My knowledge of Eli Roth’s film career is fairly limited. That said, I loved 2002’s Cabin Fever (just watched it a few years ago) and thought Roth was great in both that and in 2009’s Inglourious Basterds. So I was looking forward to seeing what Hostel had to offer.
When the condescending label “torture porn” was being thrown at films like Saw and Hostel back in the early years of the new millennium, I was unable to weigh in on it, as I had not seen either film. Saw is a cleverly plotted thriller that transcends such restrictive and unimaginative criticisms; would Hostel be equally, if not more, intriguing?
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“Whether they like it or hate it, you want to make a movie people will never forget.” – Eli Roth
‘Torture Porn’ isn’t exactly a term of endearment when used by critics or the media. Looking back, films like the Texas Chainsaw Massacre (1974) and I Spit on Your Grave (1978) would probably have fallen under this classification (and their remakes did), but the term was first popularized by movie critic David Edelstein in 2005 to describe Eli Roth’s Hostel.
I’m not a fan of gore for the sake of gore, but I do enjoy watching horror movies and I found the first Hostel movie to be both creative and unique, albeit disturbing. I’ve only seen the movie once (and that was back in 2006), but it still ranks as one of my top horror movies of the 2000’s. I also liked Hostel II, but I wouldn’t go ranking it in the same class as the original.
Three friends are backpacking across Europe when they are told about a hostel in Slovakia. When they hear that this hostel is infested with beautiful European woman who only want tourists, they quickly get on a train to the paradise they believe awaits them. Soon after they arrive, however, they start to realize that this hostel is hiding a terrible and dark secret.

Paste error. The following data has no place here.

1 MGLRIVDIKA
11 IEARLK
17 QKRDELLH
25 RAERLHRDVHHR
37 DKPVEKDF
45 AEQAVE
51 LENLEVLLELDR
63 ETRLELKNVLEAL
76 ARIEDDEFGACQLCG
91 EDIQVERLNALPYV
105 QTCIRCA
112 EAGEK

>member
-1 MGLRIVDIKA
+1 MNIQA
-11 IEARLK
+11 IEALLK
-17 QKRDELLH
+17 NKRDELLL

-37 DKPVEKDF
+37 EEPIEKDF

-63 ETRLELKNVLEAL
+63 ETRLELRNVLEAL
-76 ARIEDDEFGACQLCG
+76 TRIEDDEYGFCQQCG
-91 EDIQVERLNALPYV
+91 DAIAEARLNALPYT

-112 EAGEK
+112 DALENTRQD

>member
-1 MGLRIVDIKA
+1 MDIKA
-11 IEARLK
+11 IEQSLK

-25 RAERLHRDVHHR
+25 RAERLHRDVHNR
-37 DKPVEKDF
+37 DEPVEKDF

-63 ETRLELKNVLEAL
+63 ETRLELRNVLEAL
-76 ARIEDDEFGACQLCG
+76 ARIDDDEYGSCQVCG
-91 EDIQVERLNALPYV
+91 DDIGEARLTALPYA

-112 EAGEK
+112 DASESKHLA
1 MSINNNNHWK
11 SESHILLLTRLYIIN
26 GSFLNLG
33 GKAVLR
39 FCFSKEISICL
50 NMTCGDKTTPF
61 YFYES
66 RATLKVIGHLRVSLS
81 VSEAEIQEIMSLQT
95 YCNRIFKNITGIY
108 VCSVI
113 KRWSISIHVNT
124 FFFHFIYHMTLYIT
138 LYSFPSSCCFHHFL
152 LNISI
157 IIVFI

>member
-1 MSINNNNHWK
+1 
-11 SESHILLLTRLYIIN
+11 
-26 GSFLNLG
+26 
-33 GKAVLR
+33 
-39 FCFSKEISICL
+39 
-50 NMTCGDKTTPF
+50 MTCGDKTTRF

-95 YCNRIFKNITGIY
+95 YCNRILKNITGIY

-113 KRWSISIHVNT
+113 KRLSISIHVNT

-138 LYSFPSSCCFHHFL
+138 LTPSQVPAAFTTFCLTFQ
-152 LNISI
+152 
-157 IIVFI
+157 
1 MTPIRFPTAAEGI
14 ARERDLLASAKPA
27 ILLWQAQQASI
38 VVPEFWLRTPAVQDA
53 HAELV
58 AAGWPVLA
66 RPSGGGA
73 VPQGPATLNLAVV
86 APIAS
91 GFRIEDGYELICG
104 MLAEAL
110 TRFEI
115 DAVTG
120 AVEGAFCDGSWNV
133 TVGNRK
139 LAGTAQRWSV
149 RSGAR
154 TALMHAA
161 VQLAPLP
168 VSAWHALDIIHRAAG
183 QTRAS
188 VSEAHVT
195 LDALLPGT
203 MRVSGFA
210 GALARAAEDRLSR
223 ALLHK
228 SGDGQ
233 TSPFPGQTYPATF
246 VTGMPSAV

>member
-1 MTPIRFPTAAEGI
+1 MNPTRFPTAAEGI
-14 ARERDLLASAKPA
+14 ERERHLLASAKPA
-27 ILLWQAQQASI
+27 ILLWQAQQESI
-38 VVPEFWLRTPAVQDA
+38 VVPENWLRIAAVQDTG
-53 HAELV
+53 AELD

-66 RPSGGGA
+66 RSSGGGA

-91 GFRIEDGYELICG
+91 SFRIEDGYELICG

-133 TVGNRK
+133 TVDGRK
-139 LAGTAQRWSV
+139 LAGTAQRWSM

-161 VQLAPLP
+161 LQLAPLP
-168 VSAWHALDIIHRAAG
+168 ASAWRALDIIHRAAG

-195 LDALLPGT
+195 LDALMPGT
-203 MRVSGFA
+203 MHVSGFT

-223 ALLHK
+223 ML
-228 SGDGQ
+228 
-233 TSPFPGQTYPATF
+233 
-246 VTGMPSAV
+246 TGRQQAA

Sorry Battlestar Glactica fans… Syfy has decided not to go forward with the prequel Battlestar Galactica: Blood & Chrome as a regular TV series, reports Deadline. Just this past weekend, an unofficial trailer screened at WonderCon causing a fan frenzy, but the project will not be moving forward – at least as a TV series. Although the network has passed on the project as a regular series on television they are still looking to do it as a digital one. Syfy President Mark Stern said in a statement, “We are actively pursuing it as was originally intended: a groundbreaking digital series that will launch to audiences beyond the scope of a television screen. The 90-minute pilot movie will air on Syfy in its entirety at a future date.” The network announced in October 2010 the pickup of the two-hour pilot, which follows the early years of William Adama (played by Skins‘ Luke Pasqualino). CLICK HERE to watch the trailer that was screened at Wondercon.